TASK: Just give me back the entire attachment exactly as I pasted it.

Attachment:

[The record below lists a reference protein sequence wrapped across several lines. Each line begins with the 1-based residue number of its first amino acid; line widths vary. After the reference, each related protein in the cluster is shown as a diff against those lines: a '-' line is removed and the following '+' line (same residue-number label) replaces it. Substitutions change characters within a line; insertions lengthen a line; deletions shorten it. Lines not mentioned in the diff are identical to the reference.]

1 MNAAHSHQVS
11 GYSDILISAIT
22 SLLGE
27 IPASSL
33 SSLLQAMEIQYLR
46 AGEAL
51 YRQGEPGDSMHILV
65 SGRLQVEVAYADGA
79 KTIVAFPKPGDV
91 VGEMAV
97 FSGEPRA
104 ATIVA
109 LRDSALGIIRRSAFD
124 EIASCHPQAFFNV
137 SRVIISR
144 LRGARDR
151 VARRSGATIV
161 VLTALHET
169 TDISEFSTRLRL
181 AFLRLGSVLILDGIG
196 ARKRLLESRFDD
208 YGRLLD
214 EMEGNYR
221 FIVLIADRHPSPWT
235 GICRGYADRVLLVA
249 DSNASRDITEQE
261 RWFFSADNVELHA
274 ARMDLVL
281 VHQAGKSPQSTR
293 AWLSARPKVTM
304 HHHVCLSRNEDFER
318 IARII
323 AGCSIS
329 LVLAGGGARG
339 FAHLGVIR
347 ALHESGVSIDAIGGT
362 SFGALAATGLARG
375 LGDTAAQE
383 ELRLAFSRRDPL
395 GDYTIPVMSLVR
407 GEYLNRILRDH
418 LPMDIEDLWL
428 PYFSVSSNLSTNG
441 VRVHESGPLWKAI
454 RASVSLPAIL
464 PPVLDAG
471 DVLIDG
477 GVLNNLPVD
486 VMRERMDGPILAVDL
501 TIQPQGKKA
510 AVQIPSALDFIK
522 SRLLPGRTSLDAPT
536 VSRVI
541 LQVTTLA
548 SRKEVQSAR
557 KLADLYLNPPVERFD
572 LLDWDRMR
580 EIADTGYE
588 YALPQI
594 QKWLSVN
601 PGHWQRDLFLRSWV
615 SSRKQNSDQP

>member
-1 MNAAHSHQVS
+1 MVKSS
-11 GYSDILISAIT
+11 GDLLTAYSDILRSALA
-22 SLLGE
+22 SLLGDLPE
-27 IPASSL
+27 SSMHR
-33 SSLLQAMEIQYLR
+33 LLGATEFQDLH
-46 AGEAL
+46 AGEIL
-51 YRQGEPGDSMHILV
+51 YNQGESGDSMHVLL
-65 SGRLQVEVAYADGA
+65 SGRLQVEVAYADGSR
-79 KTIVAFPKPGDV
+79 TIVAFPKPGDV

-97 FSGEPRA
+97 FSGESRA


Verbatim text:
[The record below lists a reference protein sequence wrapped across several lines. Each line begins with the 1-based residue number of its first amino acid; line widths vary. After the reference, each related protein in the cluster is shown as a diff against those lines: a '-' line is removed and the following '+' line (same residue-number label) replaces it. Substitutions change characters within a line; insertions lengthen a line; deletions shorten it. Lines not mentioned in the diff are identical to the reference.]

1 MNAAHSHQVS
11 GYSDILISAIT
22 SLLGE
27 IPASSL
33 SSLLQAMEIQYLR
46 AGEAL
51 YRQGEPGDSMHILV
65 SGRLQVEVAYADGA
79 KTIVAFPKPGDV
91 VGEMAV
97 FSGEPRA
104 ATIVA
109 LRDSALGIIRRSAFD
124 EIASCHPQAFFNV
137 SRVIISR
144 LRGARDR
151 VARRSGATIV
161 VLTALHET
169 TDISEFSTRLRL
181 AFLRLGSVLILDGIG
196 ARKRLLESRFDD
208 YGRLLD
214 EMEGNYR
221 FIVLIADRHPSPWT
235 GICRGYADRVLLVA
249 DSNASRDITEQE
261 RWFFSADNVELHA
274 ARMDLVL
281 VHQAGKSPQSTR
293 AWLSARPKVTM
304 HHHVCLSRNEDFER
318 IARII
323 AGCSIS
329 LVLAGGGARG
339 FAHLGVIR
347 ALHESGVSIDAIGGT
362 SFGALAATGLARG
375 LGDTAAQE
383 ELRLAFSRRDPL
395 GDYTIPVMSLVR
407 GEYLNRILRDH
418 LPMDIEDLWL
428 PYFSVSSNLSTNG
441 VRVHESGPLWKAI
454 RASVSLPAIL
464 PPVLDAG
471 DVLIDG
477 GVLNNLPVD
486 VMRERMDGPILAVDL
501 TIQPQGKKA
510 AVQIPSALDFIK
522 SRLLPGRTSLDAPT
536 VSRVI
541 LQVTTLA
548 SRKEVQSAR
557 KLADLYLNPPVERFD
572 LLDWDRMR
580 EIADTGYE
588 YALPQI
594 QKWLSVN
601 PGHWQRDLFLRSWV
615 SSRKQNSDQP

>member
-1 MNAAHSHQVS
+1 MVKSS
-11 GYSDILISAIT
+11 GDLLTAYSDILRSALA
-22 SLLGE
+22 SLLGDLPE
-27 IPASSL
+27 SSMHR
-33 SSLLQAMEIQYLR
+33 LLGATEFQDLH
-46 AGEAL
+46 AGEIL
-51 YRQGEPGDSMHILV
+51 YNQGESGDSMHVLL
-65 SGRLQVEVAYADGA
+65 SGRLQVEVAYADGSR
-79 KTIVAFPKPGDV
+79 TIVAFPKPGDV

-97 FSGEPRA
+97 FSGESRA